Why does everything cost so much more in Canada?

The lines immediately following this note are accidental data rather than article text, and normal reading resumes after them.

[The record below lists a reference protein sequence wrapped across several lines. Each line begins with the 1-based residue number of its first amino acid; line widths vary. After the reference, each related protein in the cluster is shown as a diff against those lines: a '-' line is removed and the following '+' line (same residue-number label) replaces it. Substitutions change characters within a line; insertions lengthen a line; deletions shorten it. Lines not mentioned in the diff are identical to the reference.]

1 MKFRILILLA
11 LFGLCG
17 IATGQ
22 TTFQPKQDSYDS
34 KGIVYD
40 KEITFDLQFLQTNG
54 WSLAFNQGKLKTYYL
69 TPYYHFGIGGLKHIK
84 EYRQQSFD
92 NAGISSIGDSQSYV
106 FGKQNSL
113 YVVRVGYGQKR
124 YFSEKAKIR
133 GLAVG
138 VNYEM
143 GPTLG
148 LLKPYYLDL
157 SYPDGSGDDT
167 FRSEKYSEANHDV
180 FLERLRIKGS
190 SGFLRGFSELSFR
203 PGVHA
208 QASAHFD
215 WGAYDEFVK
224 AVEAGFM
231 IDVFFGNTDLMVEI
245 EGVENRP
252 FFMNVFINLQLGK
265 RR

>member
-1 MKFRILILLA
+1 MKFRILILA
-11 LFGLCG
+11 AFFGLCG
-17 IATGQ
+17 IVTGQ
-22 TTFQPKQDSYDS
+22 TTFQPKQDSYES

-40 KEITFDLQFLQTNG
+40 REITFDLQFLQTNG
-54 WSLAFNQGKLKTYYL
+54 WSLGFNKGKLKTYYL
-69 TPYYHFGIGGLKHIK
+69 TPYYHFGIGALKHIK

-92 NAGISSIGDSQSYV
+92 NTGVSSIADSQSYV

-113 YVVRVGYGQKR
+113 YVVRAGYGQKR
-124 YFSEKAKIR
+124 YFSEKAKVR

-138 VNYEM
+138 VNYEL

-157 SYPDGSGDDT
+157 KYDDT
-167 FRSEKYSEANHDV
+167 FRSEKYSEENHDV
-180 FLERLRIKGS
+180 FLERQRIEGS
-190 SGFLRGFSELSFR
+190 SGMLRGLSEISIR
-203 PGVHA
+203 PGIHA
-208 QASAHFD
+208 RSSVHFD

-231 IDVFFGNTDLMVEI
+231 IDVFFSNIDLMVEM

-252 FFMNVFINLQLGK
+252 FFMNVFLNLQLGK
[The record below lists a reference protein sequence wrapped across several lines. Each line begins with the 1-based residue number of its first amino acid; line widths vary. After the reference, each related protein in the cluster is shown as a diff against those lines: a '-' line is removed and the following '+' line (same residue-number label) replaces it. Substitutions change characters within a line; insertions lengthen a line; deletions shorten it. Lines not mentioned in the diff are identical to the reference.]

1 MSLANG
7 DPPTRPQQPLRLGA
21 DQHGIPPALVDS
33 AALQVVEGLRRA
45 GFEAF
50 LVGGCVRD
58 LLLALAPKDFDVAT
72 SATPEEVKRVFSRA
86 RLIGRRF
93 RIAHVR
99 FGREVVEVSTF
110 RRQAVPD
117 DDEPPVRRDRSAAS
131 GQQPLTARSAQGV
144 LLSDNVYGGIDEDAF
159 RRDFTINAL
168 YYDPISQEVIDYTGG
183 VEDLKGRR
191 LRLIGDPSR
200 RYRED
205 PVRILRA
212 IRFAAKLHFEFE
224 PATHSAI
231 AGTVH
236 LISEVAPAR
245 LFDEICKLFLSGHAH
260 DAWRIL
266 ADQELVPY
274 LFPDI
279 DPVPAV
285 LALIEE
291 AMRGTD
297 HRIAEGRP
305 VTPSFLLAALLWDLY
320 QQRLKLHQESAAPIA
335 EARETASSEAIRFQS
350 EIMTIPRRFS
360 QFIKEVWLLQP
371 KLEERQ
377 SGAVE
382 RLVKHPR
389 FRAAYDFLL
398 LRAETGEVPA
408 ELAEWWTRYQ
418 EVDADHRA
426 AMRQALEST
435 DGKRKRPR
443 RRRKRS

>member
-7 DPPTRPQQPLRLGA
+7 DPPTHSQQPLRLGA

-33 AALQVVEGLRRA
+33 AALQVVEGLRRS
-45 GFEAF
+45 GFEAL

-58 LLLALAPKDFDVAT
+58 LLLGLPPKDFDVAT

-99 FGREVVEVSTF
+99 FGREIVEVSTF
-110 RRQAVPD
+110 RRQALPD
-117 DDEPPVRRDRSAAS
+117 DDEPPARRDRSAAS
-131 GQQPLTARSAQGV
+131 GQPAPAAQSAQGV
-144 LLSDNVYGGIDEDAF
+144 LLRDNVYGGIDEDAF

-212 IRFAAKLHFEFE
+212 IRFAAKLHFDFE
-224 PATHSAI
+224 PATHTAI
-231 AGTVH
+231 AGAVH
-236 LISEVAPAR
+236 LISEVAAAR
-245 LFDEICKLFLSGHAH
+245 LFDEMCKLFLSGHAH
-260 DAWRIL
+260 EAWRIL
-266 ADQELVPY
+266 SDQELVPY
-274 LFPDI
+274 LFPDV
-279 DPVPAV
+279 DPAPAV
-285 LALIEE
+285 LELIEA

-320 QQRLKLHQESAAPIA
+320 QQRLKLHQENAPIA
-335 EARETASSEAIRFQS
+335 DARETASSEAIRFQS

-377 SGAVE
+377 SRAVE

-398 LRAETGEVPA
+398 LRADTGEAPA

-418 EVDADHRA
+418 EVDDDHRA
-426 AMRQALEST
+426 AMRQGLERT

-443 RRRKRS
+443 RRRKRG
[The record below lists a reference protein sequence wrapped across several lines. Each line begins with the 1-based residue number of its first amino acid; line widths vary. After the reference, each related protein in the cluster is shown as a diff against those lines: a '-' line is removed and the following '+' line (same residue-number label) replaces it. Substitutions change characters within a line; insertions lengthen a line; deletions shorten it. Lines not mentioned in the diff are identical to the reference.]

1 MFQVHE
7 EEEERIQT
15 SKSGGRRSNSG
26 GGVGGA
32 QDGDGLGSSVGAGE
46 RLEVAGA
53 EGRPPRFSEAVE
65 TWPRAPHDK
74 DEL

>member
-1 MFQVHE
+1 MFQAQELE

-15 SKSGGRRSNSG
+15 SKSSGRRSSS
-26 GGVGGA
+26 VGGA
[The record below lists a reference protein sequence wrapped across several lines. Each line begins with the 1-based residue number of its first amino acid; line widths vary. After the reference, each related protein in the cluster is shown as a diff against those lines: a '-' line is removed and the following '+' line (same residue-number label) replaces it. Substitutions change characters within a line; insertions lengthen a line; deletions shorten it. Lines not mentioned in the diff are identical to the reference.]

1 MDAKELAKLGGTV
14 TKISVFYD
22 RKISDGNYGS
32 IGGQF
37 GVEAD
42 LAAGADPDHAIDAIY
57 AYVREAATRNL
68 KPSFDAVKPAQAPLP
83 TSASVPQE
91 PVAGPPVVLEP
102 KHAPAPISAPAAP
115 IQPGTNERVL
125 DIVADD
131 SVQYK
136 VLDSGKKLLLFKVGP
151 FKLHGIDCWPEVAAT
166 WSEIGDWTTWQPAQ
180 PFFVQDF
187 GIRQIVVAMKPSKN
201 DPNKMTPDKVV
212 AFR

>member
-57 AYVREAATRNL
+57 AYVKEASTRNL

Target’s plans to charge higher prices in Canada than in the U.S. triggered a new round of grumbling about the Canadian–American price gap last month. Now, a Senate committee report on the issue has made the country’s consumers—and consumer journalists—even more fired up. The report’s most anger-inducing section describes “country pricing,” the system by which manufacturers charge Canadian retailers 10 to 115 per cent more on wholesale products on the grounds that sucker Canadians are simply willing to pay more (the retailers pass the higher costs along to consumers). Higher customs tariffs, fewer economies of scale and higher transportation costs also contribute to Canada’s steep prices—though Diane Brisebois, president of the Retail Council of Canada, told CBC’s Marketplace that those factors should only raise wholesale prices by five or 10 per cent. On the upside, the committee found that U.S. and Canadian prices will converge as more Canadians start to compare prices using smartphone apps and websites—which should put competitive pressure on manufacturers and retailers. We hope.